The original version of the bill included a ban on manufacturing or selling kratom products that included controlled substances, such as heroin and other opioids, or benzodiazepines, which are tranquilizers.
That’s already illegal, Frankel argued.
Haddow said the FDA and other government agencies don’t enforce controlled substances laws against adulterated kratom products. The FDA claims that kratom is dangerous and has no medical benefits; it’s seized kratom products three times, but two of those were for making misleading health claims and none of them involved kratom that was tainted with other substances.
Frankel also took issue with the enforcement mechanisms in the bill. The bill listed a series of escalating fines for retailers that violated the regulations by selling unsafe kratom products or by selling kratom to any underage customers. But if retailers were unaware that the products were adulterated, they would not have to face consequences.
Frankel argued that this encouraged retailers to ignore their products’ safety, and said he would rather require retailers to pay for testing that proves the products aren’t adulterated.
But the amendment also removed regulations that Frankel supported, like banning kratom products that contained residual solvents.
The original bill would also have limited 7-Hydroxymitragynine, an alkaloid in kratom, to no more than 2 percent of a kratom product’s total alkaloid composition. This is the naturally occurring level of 7-Hydroxymitragynine, so this rule would only prohibit concentrates or extracts of kratom, according to Marks.
7-Hydroxymitragynine “has about 10 times the potency of morphine,” according to Dan Mallinson, a Penn State professor who studies drug policy. “So there is a concern that high levels of the alkaloid will lead to dependence and abuse.”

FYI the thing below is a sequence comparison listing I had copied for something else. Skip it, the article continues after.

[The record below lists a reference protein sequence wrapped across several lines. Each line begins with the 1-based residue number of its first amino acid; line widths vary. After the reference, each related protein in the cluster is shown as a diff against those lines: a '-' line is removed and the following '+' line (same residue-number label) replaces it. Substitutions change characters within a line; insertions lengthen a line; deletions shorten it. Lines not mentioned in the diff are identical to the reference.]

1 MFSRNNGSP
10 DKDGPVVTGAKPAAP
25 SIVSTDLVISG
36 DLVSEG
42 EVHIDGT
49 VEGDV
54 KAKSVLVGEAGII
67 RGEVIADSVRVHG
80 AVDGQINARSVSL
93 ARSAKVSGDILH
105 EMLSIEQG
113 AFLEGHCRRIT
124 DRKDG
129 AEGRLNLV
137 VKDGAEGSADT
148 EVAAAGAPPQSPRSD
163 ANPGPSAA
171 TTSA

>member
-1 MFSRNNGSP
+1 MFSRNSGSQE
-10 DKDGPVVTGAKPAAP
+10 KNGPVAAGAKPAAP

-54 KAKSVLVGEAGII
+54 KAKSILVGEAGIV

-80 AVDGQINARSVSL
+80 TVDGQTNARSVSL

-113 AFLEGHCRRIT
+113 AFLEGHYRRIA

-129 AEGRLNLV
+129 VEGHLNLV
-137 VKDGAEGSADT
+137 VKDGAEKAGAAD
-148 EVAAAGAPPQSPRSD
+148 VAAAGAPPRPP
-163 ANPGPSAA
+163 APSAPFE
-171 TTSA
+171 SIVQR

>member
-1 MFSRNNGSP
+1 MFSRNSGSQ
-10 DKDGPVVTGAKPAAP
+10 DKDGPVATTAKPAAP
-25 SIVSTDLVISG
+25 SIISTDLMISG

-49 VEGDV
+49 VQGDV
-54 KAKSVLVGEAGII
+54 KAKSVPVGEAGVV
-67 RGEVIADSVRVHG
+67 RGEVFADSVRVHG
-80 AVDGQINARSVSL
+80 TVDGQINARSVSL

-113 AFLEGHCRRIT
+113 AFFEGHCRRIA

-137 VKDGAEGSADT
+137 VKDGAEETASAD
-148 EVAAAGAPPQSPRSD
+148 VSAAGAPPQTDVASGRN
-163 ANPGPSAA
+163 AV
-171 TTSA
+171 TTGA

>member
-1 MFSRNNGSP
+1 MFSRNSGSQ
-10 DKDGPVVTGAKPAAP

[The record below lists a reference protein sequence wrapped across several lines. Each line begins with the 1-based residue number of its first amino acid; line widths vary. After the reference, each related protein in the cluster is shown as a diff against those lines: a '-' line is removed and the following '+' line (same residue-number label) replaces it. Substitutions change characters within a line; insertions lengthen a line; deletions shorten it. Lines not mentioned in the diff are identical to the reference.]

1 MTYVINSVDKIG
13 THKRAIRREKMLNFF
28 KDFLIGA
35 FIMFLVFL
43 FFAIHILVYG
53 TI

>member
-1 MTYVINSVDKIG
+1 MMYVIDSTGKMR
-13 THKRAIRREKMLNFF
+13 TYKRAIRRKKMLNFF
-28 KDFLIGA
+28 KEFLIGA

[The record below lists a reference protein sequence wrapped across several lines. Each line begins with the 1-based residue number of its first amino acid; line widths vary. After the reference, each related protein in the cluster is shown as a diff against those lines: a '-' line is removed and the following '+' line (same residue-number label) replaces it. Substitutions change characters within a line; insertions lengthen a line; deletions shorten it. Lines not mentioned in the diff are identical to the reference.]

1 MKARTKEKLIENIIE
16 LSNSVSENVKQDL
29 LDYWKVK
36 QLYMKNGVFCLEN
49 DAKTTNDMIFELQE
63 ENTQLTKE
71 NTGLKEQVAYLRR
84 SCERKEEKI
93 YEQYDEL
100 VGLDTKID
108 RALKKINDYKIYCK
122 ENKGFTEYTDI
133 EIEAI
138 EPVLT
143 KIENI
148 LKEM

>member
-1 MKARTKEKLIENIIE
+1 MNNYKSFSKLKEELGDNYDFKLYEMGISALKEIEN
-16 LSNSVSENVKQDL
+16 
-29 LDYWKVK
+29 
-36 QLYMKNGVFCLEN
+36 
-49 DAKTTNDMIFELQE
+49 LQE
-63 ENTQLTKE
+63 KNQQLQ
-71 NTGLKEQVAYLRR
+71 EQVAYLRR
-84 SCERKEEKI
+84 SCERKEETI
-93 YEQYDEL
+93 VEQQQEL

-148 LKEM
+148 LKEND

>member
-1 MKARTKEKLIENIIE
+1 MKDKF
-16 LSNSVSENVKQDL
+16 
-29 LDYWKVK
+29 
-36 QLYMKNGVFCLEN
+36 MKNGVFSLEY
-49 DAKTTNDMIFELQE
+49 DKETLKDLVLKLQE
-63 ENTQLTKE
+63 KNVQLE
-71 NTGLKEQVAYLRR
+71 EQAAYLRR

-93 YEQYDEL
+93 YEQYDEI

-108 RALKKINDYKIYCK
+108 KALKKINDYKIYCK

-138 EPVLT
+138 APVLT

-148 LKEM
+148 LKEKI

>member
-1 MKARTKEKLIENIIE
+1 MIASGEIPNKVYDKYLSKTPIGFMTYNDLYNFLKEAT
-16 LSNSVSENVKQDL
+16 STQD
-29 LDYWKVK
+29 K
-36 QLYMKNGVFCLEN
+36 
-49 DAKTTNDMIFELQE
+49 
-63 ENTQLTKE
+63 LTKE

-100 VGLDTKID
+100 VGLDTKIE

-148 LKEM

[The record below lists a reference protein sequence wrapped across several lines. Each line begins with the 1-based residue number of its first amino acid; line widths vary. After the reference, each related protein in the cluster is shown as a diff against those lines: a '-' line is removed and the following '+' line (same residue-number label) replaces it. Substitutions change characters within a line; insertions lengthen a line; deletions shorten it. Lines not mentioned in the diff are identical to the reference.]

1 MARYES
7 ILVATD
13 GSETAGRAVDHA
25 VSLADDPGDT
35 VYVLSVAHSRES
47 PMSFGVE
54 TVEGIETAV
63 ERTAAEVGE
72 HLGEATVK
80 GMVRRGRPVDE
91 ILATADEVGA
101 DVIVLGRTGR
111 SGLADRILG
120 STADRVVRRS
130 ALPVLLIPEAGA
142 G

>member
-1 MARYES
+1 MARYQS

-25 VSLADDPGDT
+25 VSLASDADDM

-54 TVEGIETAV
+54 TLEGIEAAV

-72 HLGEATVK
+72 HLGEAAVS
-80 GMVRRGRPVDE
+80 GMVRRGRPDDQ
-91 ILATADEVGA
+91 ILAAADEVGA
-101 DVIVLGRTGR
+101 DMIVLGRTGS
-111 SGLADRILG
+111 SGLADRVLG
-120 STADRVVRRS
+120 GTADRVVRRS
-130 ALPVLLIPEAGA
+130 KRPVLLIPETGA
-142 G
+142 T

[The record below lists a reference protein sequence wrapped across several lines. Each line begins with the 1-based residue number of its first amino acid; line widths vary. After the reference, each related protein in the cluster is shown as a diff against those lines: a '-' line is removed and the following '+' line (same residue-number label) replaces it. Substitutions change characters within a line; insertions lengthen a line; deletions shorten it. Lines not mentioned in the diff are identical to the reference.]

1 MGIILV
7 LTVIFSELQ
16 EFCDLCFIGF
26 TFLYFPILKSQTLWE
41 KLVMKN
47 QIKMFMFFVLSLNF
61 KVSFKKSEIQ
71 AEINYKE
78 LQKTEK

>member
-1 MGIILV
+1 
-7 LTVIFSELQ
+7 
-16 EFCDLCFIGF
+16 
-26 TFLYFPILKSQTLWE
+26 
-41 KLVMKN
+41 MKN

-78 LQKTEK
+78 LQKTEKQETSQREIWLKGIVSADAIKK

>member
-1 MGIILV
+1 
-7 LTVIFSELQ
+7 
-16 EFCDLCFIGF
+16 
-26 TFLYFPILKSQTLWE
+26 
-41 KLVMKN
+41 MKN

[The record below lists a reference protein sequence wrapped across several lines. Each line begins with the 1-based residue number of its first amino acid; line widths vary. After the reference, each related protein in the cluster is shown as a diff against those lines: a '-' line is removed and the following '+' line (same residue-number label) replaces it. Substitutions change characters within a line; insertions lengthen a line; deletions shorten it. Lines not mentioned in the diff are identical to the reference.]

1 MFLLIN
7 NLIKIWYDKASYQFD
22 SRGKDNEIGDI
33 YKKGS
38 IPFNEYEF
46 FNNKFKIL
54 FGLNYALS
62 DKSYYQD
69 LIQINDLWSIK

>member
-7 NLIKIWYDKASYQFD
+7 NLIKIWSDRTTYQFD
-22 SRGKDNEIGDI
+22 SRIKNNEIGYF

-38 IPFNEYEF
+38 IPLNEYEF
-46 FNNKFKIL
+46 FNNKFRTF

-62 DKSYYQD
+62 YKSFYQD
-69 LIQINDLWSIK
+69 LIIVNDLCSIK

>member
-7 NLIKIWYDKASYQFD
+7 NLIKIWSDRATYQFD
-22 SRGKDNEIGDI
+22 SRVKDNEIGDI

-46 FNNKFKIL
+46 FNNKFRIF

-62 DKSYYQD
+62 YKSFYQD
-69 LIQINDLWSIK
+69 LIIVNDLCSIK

It’s not clear how common products with elevated levels of 7-Hydroxymitragynine are — there is very little research into the subject — but one study found several products with adulterated 7-Hydroxymitragynine levels. Haddow was emphatic that a provision limiting 7-Hydroxymitragynine was necessary, but he also noted that kratom products spiked with other substances were more common.
Frankel said he and a group of lawmakers want to create another amendment adding some provisions back in and creating labeling regulations that require the exact concentrations of psychoactive and active ingredients in any kratom products. Marks said bills regulating kratom should also contain a warning not to consume it with alcohol, opioids, or benzodiazepines.
There is no floor date set for the bill and Frankel said he doesn’t know how long it will take to get support for his desired amendment.
Haddow said that, until regulations are passed, consumers are at risk from contaminated kratom products. He told a story where he confronted a vendor who was selling “clearly an adulterated product,” and asked them how they got away with selling their products in states with the Kratom Consumer Protection Act.
“He said, ‘I don’t have to go to states where the KCPA is,’” Haddow said. “He said, ‘I got plenty of states where [kratom’s] not regulated.’”
Source: Pennsylvania Capital-Star